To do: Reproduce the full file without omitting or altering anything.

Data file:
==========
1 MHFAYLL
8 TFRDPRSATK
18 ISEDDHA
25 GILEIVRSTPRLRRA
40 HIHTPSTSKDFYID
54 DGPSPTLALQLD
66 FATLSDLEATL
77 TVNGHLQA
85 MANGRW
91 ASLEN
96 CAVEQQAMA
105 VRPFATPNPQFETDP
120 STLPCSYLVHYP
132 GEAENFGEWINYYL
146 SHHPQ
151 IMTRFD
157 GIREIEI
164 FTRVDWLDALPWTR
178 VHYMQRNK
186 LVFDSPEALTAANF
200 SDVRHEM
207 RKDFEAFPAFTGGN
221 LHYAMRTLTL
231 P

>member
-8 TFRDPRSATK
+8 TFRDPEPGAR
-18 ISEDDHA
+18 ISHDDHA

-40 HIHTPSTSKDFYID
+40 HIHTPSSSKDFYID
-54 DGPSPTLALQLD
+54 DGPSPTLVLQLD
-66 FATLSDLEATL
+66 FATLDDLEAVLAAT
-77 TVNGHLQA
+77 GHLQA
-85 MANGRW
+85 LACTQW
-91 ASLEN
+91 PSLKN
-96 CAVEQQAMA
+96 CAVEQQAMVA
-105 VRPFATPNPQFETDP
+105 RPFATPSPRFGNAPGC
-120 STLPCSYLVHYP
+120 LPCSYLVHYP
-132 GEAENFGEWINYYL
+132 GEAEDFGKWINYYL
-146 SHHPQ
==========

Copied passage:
1 MHFAYLL
8 TFRDPRSATK
18 ISEDDHA
25 GILEIVRSTPRLRRA
40 HIHTPSTSKDFYID
54 DGPSPTLALQLD
66 FATLSDLEATL
77 TVNGHLQA
85 MANGRW
91 ASLEN
96 CAVEQQAMA
105 VRPFATPNPQFETDP
120 STLPCSYLVHYP
132 GEAENFGEWINYYL
146 SHHPQ
151 IMTRFD
157 GIREIEI
164 FTRVDWLDALPWTR
178 VHYMQRNK
186 LVFDSPEALTAANF
200 SDVRHEM
207 RKDFEAFPAFTGGN
221 LHYAMRTLTL
231 P

>member
-8 TFRDPRSATK
+8 TFRDPEPGAR
-18 ISEDDHA
+18 ISHDDHA

-40 HIHTPSTSKDFYID
+40 HIHTPSSSKDFYID
-54 DGPSPTLALQLD
+54 DGPSPTLVLQLD
-66 FATLSDLEATL
+66 FATLDDLEAVLAAT
-77 TVNGHLQA
+77 GHLQA
-85 MANGRW
+85 LACTQW
-91 ASLEN
+91 PSLKN
-96 CAVEQQAMA
+96 CAVEQQAMVA
-105 VRPFATPNPQFETDP
+105 RPFATPSPRFGNAPGC
-120 STLPCSYLVHYP
+120 LPCSYLVHYP
-132 GEAENFGEWINYYL
+132 GEAEDFGKWINYYL
-146 SHHPQ